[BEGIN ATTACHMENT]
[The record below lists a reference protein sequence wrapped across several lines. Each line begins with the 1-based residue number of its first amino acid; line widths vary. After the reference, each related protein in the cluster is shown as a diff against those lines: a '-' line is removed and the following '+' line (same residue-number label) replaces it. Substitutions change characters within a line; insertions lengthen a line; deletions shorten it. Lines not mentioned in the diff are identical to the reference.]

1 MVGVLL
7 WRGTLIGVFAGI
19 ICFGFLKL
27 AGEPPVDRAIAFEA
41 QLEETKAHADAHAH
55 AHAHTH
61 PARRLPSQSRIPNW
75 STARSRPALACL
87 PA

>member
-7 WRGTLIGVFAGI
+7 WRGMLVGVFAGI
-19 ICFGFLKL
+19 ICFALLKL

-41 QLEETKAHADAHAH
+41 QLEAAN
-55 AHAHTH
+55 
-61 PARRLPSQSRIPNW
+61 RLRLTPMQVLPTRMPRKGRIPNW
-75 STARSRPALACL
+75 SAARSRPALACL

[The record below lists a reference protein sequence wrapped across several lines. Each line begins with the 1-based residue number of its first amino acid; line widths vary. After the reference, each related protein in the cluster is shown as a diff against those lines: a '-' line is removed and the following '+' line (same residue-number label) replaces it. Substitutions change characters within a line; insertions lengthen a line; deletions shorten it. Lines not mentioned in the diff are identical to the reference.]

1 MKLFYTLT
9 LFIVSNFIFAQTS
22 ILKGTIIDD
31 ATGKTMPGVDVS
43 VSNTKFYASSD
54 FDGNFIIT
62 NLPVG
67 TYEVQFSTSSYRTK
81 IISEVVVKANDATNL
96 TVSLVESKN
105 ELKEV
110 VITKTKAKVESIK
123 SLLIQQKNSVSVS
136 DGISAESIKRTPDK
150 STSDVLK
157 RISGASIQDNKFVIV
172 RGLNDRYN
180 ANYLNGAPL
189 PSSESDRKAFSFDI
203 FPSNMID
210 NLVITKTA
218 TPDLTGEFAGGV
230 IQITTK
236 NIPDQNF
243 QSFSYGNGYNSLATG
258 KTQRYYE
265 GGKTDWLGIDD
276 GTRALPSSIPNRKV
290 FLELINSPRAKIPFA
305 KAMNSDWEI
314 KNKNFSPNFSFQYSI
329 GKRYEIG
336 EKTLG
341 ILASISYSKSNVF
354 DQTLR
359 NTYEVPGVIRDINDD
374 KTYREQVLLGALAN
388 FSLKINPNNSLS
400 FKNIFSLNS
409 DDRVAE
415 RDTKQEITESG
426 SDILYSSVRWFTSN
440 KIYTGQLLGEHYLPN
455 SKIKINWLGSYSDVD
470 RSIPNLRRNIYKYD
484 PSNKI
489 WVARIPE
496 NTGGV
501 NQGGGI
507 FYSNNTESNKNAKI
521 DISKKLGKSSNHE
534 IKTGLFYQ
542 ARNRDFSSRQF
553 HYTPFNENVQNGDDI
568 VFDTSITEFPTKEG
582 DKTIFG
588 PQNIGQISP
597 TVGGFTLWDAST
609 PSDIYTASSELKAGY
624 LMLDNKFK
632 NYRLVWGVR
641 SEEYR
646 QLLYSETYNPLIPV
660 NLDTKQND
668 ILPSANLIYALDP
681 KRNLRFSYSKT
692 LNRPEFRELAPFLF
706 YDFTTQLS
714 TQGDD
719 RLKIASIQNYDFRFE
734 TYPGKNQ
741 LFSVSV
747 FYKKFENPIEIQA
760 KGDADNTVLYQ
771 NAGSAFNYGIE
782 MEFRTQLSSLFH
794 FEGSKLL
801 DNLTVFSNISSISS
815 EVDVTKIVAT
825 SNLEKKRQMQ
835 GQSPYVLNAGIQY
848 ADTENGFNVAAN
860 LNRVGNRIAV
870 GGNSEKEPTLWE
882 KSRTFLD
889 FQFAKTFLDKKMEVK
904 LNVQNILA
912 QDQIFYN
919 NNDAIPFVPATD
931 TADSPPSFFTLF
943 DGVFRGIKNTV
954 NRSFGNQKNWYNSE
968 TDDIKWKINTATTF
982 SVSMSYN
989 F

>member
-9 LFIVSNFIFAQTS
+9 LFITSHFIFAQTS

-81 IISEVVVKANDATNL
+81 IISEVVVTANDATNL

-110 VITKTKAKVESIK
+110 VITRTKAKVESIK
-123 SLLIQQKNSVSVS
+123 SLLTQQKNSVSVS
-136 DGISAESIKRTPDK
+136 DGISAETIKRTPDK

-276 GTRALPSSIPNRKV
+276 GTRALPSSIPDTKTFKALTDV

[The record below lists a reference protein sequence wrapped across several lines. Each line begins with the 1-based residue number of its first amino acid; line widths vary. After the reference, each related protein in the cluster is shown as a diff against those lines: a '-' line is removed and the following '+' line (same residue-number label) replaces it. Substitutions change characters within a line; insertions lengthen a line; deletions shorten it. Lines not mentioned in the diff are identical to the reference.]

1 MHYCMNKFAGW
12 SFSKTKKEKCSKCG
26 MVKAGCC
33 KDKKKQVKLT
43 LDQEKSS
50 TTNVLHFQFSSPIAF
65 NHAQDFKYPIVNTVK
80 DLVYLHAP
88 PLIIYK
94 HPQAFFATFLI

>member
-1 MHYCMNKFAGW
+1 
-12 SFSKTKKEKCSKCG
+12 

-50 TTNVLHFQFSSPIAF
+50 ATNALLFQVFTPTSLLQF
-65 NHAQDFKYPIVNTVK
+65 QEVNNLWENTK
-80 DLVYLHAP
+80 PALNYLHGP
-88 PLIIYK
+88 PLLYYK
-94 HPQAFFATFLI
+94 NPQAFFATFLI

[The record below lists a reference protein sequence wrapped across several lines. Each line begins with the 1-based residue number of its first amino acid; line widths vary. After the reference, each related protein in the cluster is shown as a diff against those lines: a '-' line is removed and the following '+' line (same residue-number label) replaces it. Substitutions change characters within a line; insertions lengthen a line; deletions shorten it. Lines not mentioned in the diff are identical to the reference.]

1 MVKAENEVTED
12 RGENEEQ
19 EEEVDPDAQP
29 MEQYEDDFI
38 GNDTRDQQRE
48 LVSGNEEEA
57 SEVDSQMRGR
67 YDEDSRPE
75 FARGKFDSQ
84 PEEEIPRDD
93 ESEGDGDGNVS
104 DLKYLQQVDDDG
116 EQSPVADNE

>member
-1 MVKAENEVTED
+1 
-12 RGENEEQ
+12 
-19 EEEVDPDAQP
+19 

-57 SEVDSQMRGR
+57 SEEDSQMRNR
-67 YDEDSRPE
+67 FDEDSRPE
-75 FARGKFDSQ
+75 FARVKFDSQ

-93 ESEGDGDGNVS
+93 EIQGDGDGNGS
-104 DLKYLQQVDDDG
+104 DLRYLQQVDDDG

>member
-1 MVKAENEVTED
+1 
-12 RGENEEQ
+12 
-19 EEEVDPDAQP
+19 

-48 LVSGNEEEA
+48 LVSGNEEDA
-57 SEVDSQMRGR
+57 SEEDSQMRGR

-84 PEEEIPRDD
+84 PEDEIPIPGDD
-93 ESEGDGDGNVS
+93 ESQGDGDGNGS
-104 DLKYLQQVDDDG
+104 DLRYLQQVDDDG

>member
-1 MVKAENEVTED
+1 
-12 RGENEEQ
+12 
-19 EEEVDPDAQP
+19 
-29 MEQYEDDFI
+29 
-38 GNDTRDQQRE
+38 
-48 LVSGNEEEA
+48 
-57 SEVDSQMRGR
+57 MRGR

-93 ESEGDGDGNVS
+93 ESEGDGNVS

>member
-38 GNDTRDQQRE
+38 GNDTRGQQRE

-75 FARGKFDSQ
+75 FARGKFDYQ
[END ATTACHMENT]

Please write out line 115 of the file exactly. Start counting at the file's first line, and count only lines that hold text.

943 DGVFRGIKNTV